A major goal of the fellowship program is to provide the fellow with the skills necessary to conduct independent clinical research.
To this end, fellows are expected to initiate or participate in a clinical research project under the direction of the faculty.
Prior research interests in our department focused on the impact of low-level lead exposure on early child development, and the measurement of developmental stimulation in the home environment.
Currently fellows are involved in a project which measures the effects of a focused, intense parenting education program on infant/toddler language development.
Fellows are encouraged to propose projects based upon their own research interests. However, for the purpose of following a project through to completion, participation in an ongoing or previously planned faculty project is frequently more practical.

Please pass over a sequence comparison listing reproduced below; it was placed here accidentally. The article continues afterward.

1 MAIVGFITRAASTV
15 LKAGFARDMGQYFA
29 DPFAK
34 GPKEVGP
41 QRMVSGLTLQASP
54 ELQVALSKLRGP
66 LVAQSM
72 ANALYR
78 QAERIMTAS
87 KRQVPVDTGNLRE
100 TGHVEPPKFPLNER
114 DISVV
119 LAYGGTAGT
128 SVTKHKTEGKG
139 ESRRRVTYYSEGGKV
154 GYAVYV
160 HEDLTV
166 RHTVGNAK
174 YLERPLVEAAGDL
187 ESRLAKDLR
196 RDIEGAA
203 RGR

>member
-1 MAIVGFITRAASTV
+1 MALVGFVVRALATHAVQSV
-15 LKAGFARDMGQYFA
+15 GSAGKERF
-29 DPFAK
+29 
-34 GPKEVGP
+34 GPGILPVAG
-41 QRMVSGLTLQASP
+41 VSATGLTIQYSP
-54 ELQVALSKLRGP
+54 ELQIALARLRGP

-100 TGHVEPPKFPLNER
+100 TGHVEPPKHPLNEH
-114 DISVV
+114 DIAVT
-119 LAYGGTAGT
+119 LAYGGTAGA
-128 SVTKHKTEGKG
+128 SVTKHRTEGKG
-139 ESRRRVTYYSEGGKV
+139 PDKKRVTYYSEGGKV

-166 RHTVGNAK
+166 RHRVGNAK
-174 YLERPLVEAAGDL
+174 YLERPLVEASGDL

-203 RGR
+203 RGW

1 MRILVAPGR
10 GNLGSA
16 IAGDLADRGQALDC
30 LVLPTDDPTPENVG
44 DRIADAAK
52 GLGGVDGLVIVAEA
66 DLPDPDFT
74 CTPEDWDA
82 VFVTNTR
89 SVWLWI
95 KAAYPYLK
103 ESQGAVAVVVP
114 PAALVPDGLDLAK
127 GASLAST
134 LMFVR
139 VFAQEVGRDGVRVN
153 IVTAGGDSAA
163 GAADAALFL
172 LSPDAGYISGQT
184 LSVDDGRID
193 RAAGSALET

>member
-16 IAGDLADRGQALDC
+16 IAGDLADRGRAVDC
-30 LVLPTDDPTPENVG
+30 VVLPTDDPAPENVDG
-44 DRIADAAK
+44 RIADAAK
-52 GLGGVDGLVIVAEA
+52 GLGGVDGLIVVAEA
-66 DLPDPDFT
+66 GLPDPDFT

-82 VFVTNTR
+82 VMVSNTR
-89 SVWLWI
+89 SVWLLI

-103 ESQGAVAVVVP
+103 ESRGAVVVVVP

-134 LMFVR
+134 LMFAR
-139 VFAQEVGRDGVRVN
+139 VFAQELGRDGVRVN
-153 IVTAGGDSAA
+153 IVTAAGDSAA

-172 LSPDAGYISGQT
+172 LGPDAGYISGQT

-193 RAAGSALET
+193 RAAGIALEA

Ongoing research in the department is reviewed in a weekly meeting attended by all fellows and participating faculty, and a course in statistics is part of the curriculum.
As a measure of the success of this research program over the past several years, fellows in our department have presented their research at national meetings of the Ambulatory Pediatric Association and the Society for Developmental - Behavioral Pediatrics, and have completed projects which have been published or are in press in peer-reviewed journals.